The more awareness we have as a society and as individuals, the more we can each do to prevent ongoing and future child abuse.
There are different types of child abuse, some of which are listed below:
Physical abuse – this includes intentionally physically harming a child or using excessive force when physically disciplining. (Though different cultures and beliefs see physical discipline differently, research shows that spanking often leads to increased aggressive behavior in children and has negative impacts on their cognitive and emotional development. It also fails to reach emotional regulation which is a vital life skill that leads to success as adults).
Sexual abuse – any sexual act on a child as well as exposing children to inappropriate sexual material or environments.
Physical/ medical neglect – this is the failure to provide for the needs of the child such as nutritional needs, shelter, clean clothes, as well as medical care. (This is sometimes due to the parent not being able to meet these needs for themselves either in which case they may need financial or resource assistance). Neglect also encompasses the lack of protection by a parent from any type of abuse inflicted by another person.
Psychological/ emotional abuse – using language or manipulation to hurt a child, holding children to unrealistic expectations, using direct or indirect means to cause a child to feel fear
Human trafficking – forcing children into or exploiting them for forced labor or sexual acts
One of the biggest things we can do on a micro level to prevent child abuse is to be self aware, set examples for others, provide support in ways you are able, and normalize the focus on the rights of children. Being self aware and setting examples for others would mean working on your own ability to emotionally regulate, manage anger and frustration, and problem solve. Whether you are role modeling this for your own children or showing other adults around you to do the same for themselves so that their children can experience the positive impact, you’re making a difference. For many people, therapy might be necessary or helpful to get to this point for themselves.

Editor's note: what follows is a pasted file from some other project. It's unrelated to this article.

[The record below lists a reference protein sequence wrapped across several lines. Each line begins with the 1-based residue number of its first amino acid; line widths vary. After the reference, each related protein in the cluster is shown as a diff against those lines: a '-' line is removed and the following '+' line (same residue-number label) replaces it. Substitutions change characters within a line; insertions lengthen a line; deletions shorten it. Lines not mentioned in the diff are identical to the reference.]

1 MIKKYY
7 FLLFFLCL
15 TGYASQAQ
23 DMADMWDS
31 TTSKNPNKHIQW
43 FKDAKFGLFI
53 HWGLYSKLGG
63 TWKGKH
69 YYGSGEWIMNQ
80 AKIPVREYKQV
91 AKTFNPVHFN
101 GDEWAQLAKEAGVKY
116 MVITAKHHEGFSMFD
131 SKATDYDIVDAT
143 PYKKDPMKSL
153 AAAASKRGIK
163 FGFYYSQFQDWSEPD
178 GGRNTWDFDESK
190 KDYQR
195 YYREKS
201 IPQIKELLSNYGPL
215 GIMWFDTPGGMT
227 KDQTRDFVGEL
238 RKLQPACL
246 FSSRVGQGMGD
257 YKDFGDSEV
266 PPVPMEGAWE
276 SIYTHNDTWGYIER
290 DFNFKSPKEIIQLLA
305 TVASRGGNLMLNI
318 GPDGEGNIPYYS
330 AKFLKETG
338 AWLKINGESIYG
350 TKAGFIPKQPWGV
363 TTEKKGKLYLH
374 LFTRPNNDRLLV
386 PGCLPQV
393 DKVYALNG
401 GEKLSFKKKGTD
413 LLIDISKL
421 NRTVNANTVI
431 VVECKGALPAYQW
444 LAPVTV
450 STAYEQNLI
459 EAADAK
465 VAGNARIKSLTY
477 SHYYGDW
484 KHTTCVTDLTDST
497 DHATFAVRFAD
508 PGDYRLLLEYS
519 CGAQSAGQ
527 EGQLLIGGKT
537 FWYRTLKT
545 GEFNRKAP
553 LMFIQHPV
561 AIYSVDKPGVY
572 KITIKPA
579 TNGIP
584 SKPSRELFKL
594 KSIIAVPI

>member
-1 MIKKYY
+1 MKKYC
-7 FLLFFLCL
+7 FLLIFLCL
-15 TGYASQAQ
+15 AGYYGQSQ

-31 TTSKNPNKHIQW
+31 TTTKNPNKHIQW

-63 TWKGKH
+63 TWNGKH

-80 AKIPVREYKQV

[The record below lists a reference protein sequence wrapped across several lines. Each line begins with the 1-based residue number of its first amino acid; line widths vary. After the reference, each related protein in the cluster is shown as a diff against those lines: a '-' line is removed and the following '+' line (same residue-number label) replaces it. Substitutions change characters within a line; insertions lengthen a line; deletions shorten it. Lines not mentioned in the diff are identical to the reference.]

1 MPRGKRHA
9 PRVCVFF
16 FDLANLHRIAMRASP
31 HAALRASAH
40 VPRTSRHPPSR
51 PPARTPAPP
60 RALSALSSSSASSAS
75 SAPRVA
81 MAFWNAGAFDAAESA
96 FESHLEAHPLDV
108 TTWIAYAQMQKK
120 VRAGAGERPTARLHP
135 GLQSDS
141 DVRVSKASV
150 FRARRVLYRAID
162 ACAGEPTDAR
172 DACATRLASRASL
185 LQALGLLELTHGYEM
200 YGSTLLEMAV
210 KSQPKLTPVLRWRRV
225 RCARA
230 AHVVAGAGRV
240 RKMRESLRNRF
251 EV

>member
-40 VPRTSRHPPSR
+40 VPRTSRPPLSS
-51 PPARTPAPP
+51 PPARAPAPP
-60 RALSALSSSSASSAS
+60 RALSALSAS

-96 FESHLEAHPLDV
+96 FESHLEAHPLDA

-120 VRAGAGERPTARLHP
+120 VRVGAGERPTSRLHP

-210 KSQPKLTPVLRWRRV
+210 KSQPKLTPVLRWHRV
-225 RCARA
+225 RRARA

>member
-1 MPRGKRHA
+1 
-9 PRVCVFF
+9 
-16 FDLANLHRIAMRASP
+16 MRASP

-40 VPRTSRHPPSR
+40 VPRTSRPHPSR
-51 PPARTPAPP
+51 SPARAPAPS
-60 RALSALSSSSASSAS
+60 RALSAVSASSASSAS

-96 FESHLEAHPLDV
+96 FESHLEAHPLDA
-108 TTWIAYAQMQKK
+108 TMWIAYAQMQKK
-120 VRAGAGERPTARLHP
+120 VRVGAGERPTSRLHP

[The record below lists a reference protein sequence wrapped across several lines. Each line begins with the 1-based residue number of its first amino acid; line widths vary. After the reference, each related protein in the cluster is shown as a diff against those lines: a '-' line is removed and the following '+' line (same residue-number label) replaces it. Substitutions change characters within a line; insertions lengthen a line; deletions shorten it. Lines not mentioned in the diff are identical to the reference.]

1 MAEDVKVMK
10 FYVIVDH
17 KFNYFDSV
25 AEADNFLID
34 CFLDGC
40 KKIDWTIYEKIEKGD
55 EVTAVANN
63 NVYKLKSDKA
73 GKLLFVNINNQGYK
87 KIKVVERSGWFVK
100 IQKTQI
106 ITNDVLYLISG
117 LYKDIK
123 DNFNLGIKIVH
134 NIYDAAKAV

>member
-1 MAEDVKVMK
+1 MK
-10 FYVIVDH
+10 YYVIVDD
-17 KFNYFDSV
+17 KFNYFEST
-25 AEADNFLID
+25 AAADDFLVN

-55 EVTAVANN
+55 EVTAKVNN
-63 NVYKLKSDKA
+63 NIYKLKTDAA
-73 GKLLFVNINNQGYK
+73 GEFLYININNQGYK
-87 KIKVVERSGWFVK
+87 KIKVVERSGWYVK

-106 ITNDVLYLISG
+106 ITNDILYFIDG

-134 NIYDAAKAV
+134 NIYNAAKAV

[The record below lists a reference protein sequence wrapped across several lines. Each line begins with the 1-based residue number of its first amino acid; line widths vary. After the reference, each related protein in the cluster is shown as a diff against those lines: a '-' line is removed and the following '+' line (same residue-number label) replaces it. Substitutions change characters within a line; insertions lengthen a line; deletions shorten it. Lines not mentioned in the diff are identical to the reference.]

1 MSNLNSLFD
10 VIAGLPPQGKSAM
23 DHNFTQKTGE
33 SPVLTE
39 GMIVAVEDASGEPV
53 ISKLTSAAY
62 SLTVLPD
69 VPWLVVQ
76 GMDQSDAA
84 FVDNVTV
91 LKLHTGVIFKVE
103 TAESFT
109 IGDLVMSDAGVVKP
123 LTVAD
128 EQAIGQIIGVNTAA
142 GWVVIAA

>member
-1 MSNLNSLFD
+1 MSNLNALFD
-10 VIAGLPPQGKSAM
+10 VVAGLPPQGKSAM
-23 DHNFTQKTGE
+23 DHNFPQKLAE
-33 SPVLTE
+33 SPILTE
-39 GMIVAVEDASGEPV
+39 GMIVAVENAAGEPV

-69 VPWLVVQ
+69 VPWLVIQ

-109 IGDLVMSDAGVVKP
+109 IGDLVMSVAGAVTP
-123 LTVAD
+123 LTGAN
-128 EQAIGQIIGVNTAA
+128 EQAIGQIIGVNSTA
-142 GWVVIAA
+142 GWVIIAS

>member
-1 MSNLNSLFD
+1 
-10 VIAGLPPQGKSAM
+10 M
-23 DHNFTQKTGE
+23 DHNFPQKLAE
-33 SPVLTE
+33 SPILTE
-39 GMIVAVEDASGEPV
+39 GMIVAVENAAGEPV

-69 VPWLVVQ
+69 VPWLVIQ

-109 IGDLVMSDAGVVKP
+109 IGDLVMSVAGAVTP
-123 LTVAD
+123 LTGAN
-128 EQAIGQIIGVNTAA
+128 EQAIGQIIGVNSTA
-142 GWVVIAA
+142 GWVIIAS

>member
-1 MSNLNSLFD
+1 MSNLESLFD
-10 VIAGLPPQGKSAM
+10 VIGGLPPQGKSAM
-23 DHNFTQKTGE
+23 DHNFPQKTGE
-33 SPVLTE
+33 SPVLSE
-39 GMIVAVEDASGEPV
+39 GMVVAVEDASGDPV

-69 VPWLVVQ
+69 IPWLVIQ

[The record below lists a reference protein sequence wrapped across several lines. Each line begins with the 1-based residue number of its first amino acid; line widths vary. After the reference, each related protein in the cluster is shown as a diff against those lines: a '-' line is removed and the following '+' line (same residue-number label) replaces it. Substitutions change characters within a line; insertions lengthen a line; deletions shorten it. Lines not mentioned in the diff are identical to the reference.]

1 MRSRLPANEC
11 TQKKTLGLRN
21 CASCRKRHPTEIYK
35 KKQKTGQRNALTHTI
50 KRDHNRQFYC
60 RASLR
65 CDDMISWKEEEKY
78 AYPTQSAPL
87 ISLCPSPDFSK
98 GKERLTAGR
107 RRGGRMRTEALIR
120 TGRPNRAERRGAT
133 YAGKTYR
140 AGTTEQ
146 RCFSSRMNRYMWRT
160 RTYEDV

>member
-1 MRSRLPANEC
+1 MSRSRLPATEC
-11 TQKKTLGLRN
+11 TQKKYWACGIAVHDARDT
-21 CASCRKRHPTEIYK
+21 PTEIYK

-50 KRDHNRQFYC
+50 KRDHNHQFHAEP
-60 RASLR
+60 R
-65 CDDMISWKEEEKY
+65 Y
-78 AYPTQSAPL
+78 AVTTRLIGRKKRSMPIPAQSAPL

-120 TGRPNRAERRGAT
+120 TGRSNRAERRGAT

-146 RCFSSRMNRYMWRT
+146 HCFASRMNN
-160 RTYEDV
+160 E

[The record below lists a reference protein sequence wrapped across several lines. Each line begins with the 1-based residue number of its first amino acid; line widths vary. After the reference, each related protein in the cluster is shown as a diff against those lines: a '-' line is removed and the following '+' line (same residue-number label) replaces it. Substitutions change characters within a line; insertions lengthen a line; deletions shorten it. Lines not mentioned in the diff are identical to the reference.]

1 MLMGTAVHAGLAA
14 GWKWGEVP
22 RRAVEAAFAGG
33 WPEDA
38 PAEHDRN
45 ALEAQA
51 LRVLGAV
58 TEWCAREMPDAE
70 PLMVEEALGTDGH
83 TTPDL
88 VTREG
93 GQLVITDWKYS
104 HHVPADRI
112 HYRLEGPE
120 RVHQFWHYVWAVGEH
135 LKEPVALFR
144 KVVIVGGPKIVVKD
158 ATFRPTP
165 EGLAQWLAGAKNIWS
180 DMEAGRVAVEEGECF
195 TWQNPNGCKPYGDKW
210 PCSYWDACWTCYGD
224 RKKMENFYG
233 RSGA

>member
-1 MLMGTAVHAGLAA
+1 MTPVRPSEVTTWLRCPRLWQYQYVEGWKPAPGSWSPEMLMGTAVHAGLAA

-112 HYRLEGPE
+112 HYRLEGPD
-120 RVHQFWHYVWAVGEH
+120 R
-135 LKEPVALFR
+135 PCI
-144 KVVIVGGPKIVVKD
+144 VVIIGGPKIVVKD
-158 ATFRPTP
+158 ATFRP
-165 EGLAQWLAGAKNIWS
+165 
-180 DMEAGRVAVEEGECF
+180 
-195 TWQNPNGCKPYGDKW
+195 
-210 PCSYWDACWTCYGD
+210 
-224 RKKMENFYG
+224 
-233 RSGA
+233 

Support can be provided in a variety of ways such as (on a bigger scale) contributing money or volunteering time to an organization that works toward the goal of supporting families. It can also be provided on a more personal level. Child abuse often occurs in situations when an individual’s or family’s stress levels or circumstances have become so difficult that they are more easily irritable or unable to positively attend to their children’s needs. Any way you can help lessen the stress or impact of stress can help decrease incidents of child abuse – this could be checking in on those you know, lending a listening ear, offering to provide some occasional childcare, etc.
Lastly, you can contribute to the normalization and focus on the rights of children, in general. Changes in beliefs evolve over many years and generations. In our past as a society, children were seen as belongings without rights of their own. Fortunately, we’ve come far in this regard. However, we can continue to progress in this area by normalizing the attitude that children are vulnerable and it is our responsibility to teach them and provide them with safe environments. This is done through demonstrating and teaching emotional regulation rather than focusing on the concept of punishment. It is done through sharing content or informational posts on social media. You can also vote for politicians who have demonstrated their own beliefs in, or have policies on, supporting the rights of children. Think about which of these things you can do. Every little bit helps create change over time, and we are capable of protecting children if we all work together!